Moreover, the presence of a FimV domain of KnChR at the cytoplasmic side implies that it might interact with the peptidoglycan layer. Previous studies suggested the presence of peptidoglycan layer around the chloroplast in glaucophyte and streptophyte (specifically in Klebsormidium nitens) of algal groups but not in chlorophyte group28. This algal peptidoglycan layer is similar to peptidoglycan present in bacterial cell wall since it was sensitive to antibiotic (penicillin) and D-cycloserine (inhibitor of D-Ala: D-Ala ligase). The peptidoglycan layer serves as an essential system for chloroplast division in K. nitens29. Blocking of peptidoglycan generation arrested cell division and inhibited chloroplast division. Also, the presence of peptidoglycan biosynthetic pathway genes such as FtsZ3 (Filamentous temperature-sensitive Z) involved in chloroplast maintenance and division in Streptophyte strengthens the presence of FimV domain in this system (K. nitens)30,31. Thus, the presence of FimV domain with a light sensor is unique and its role via light input is an open question. Interaction of the FimV of KnChR with peptidoglycan and its effect needs further experimental evidence.


Expression plasmids

Synthesized genes encoding KnChR and CrChR2 (1–315 amino acids) were subcloned into a phKR2-3.0-eYFP plasmid (gifted by Dr. H. Yawo (University of Tokyo, Japan)) using an In-Fusion HD cloning kit (Takara Bio, Shiga, Japan). Length variants of KnChR (amino acid length of 272, 280, 290, 300, 310, 317, 321, 397, 697, and 831) were created by using appropriate PCR primers. For the immunostaining experiment, N-QKLISEEDL-C (10 amino acids, c-Myc epitope tag) in the C-terminal of eYFP was inserted in the plasmid pKnChR (697 amino acids)-3.0-eYFP using inverse PCR. Site-directed mutagenesis was performed using a QuikChange site-directed mutagenesis kit (Agilent, CA, USA). All the constructs were verified by DNA sequencing (Fasmac Co., Ltd. Kanagawa, Japan). All the PCR primers used in this study were summarized in Supplementary Tables 24.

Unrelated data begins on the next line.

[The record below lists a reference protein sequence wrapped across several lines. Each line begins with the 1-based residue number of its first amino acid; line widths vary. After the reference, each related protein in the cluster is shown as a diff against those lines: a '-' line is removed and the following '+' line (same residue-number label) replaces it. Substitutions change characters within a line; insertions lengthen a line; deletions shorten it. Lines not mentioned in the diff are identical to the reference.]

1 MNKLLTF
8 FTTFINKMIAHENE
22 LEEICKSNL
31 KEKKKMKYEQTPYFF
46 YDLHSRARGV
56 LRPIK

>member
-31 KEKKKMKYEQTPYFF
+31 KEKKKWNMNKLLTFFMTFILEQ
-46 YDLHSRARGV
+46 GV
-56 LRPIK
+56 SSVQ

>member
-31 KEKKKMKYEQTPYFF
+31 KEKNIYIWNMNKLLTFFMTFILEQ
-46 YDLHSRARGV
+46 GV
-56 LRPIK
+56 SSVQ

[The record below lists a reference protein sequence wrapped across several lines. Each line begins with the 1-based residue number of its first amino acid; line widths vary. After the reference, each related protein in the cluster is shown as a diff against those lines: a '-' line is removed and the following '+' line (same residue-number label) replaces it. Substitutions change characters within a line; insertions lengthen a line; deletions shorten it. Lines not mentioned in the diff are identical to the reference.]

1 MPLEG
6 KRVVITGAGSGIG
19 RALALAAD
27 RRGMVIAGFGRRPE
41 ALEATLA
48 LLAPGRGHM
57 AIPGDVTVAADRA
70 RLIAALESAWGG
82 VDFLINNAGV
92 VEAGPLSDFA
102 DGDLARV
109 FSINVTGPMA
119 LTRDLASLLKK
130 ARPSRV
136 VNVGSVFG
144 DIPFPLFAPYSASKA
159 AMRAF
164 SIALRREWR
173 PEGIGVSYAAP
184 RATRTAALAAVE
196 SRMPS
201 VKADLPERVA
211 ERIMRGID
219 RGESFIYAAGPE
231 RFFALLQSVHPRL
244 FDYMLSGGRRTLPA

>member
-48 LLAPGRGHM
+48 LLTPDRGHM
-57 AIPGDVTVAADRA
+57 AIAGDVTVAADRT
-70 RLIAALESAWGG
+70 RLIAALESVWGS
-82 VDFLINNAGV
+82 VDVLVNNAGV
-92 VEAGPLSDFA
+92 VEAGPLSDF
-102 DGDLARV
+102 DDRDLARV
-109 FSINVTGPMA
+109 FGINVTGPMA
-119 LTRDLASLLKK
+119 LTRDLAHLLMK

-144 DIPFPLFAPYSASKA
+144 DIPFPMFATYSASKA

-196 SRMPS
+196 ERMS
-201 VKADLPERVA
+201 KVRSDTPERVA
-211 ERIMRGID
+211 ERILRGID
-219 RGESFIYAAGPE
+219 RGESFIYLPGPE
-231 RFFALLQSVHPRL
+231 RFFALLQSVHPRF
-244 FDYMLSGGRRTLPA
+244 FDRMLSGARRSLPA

Mammalian cell culture

Electrophysiological assays and immunostaining of KnChR and CrChR2 were performed on ND7/23 cells, which are hybrid cell lines derived from neonatal rat dorsal root ganglia neurons fused with mouse neuroblastoma. ND7/23 cells were grown on a coverslip in Dulbecco’s modified Eagle’s medium (DMEM; Wako, Osaka, Japan) supplemented with 2.0 μM of all-trans retinal and 5% fetal bovine serum, and under a 5% CO2 atmosphere at 37 °C. The expression plasmids were transiently transfected by using the FuGENE® HD Transfection Reagent (Promega, Fitchburg, WI, USA) according to the manufacturer’s instructions. Electrophysiological recordings were then conducted 24–36 h after transfection. Successfully transfected cells were identified by eYFP fluorescence under a microscope prior to measurements.